Should pharmaceutical patents—which result in monopolistic pricing of medicines—apply to any new drug, regardless of how it was made and whether it offers anything new?
This question was answered recently in a courageous decision by the Intellectual Property Appellate Board of India (IPAB), in a suit brought by Open Society Foundations’ grantee the Lawyers Collective on behalf of Sankalp Rehabilitation Trust, a Mumbai organization that works with drug dependent patients. In this case, IPAB ruled to revoke the patent held by the pharmaceutical company Roche for its hepatitis C drug, Pegasys, on the grounds that the process used to develop the medicine was not novel or innovative enough to warrant a patent. Since patented Pegasys costs between US$10,000-15,000 per treatment, this ruling is an important first step toward making hepatitis C medicines more accessible by allowing for future production of more affordable generics.
IPAB’s decision was made possible because of India’s stringent patent law which includes safeguards to address public health needs. For example, the law prevents companies from obtaining patents on medicines that don’t involve an ‘inventive step’—i.e. the process to make the medicine cannot be obvious to those skilled in the art. This was the main argument used in the Pegasys case. Another critical safeguard prevents patents from being granted on medicines that show no significant therapeutic benefit beyond existing drugs. These safeguards, and India’s ability to make quality medicines in its own factories, has kept generic drug production high while keeping prices low. In fact, India has been dubbed the pharmacy of the developing world, most notably for HIV/AIDS medicines. The IPAB decision may mean that India will become the supplier of affordable generic treatment for hepatitis C, a disease affecting roughly 180 million people worldwide but for which treatment—as also highlighted in previous blogs—remains unaffordable.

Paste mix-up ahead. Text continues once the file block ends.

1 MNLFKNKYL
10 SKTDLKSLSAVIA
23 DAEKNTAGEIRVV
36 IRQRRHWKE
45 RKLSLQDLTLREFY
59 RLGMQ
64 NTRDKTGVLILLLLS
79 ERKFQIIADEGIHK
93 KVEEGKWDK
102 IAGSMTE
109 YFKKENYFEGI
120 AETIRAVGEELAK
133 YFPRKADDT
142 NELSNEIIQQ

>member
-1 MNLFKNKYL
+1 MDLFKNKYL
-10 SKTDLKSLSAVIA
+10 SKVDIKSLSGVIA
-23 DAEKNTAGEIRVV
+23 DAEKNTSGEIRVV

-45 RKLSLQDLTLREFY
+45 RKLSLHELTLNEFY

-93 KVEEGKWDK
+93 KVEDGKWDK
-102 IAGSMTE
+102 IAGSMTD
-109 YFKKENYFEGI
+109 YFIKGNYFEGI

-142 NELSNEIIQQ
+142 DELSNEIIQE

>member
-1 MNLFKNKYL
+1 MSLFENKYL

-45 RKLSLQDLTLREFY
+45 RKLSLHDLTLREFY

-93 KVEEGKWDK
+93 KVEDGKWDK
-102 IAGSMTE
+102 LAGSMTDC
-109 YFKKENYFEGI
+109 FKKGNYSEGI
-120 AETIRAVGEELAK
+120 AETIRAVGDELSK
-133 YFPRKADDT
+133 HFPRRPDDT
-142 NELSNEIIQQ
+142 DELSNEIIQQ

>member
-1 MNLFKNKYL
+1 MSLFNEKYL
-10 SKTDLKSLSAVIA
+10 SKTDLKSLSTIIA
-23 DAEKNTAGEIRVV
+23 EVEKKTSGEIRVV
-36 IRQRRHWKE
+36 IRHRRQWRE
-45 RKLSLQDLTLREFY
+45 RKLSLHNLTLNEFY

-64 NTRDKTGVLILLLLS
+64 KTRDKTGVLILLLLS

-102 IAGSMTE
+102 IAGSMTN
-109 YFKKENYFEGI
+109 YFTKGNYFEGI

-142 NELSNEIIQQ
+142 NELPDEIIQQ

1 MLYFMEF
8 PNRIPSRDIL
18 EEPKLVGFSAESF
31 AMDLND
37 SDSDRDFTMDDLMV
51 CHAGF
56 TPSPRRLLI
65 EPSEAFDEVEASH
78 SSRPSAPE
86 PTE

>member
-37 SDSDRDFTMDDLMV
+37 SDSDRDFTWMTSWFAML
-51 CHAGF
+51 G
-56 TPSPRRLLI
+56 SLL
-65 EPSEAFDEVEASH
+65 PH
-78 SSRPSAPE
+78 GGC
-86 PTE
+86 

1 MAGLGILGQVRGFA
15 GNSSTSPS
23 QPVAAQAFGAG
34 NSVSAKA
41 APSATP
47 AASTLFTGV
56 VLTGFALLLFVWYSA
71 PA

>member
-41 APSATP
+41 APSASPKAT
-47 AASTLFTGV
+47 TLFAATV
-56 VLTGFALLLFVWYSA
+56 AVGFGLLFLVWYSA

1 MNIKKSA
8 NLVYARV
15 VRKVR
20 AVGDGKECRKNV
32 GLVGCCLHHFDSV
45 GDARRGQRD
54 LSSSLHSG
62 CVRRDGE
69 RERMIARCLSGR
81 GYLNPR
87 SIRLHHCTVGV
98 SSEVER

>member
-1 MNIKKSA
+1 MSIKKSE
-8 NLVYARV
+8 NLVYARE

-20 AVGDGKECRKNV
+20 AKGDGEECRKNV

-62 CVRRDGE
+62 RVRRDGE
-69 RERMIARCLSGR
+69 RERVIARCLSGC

Drug companies consistently argue that patents are needed to stimulate innovation and to cover the costs of developing new medicines. The truth however, is that real innovation is rare. Most medicines brought to market in the last two decades are so-called ‘me-too drugs’—medicines that present no therapeutic benefit beyond existing drugs. And as one of the most profitable industries in the world—fourth only after mining, crude oil production, and commercial banking—profits for multinational drug companies are astronomical. Take Pegasys for example. In 2012 alone the drug generated nearly US$970 million in sales, and has been on the market for years. Suffice it to say, Roche has already recouped its research and development costs. The time is ripe for affordable generic alternatives and substantial price reduction of this medicine.
As a victory for civil society organizations involved in increasing access to medicines, IPAB’s decision sets the important precedent that NGOs represent the public interest—despite Roche’s claims that NGOs and patient organizations like Sankalp are not legitimate third parties with the authority to challenge patents. While the court sided with the patients in this case, trade negotiators from the US and EU are pressuring the country to take away the right to challenge patents—even if experience shows that frivolous patents abound. Through so called “free trade agreements,” including with India, Western governments are pushing for stronger intellectual property protections on pharmaceuticals all over the world, and asking poorer countries to deny NGOs the ability to challenge patents.
As the Don’t Trade Our Lives Away Listserv highlights in countless examples, the battle for affordable medicines is taking place all over the world. The Pegasys case is one victory, but many more are needed to ensure that the millions of people who cannot afford expensive drugs have access to lifesaving medicines.